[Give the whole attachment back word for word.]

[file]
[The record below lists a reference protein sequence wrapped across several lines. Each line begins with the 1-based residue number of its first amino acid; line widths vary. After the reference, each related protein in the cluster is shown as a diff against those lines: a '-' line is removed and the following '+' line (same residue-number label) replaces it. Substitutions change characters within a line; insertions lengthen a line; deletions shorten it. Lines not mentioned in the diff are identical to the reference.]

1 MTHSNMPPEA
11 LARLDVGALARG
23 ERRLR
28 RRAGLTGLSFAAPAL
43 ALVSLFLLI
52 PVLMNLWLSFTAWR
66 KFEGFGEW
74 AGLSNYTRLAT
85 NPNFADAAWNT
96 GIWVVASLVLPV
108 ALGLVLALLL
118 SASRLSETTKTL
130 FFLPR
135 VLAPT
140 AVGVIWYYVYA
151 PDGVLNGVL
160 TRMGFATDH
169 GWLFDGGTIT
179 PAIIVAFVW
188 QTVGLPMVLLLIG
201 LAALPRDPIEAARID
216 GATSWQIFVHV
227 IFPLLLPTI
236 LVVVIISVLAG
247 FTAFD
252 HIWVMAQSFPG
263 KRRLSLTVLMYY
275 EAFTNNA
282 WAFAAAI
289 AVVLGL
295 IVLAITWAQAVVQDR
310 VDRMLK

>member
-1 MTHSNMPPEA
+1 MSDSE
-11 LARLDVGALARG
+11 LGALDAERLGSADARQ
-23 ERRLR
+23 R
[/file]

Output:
[The record below lists a reference protein sequence wrapped across several lines. Each line begins with the 1-based residue number of its first amino acid; line widths vary. After the reference, each related protein in the cluster is shown as a diff against those lines: a '-' line is removed and the following '+' line (same residue-number label) replaces it. Substitutions change characters within a line; insertions lengthen a line; deletions shorten it. Lines not mentioned in the diff are identical to the reference.]

1 MTHSNMPPEA
11 LARLDVGALARG
23 ERRLR
28 RRAGLTGLSFAAPAL
43 ALVSLFLLI
52 PVLMNLWLSFTAWR
66 KFEGFGEW
74 AGLSNYTRLAT
85 NPNFADAAWNT
96 GIWVVASLVLPV
108 ALGLVLALLL
118 SASRLSETTKTL
130 FFLPR
135 VLAPT
140 AVGVIWYYVYA
151 PDGVLNGVL
160 TRMGFATDH
169 GWLFDGGTIT
179 PAIIVAFVW
188 QTVGLPMVLLLIG
201 LAALPRDPIEAARID
216 GATSWQIFVHV
227 IFPLLLPTI
236 LVVVIISVLAG
247 FTAFD
252 HIWVMAQSFPG
263 KRRLSLTVLMYY
275 EAFTNNA
282 WAFAAAI
289 AVVLGL
295 IVLAITWAQAVVQDR
310 VDRMLK

>member
-1 MTHSNMPPEA
+1 MSDSE
-11 LARLDVGALARG
+11 LGALDAERLGSADARQ
-23 ERRLR
+23 R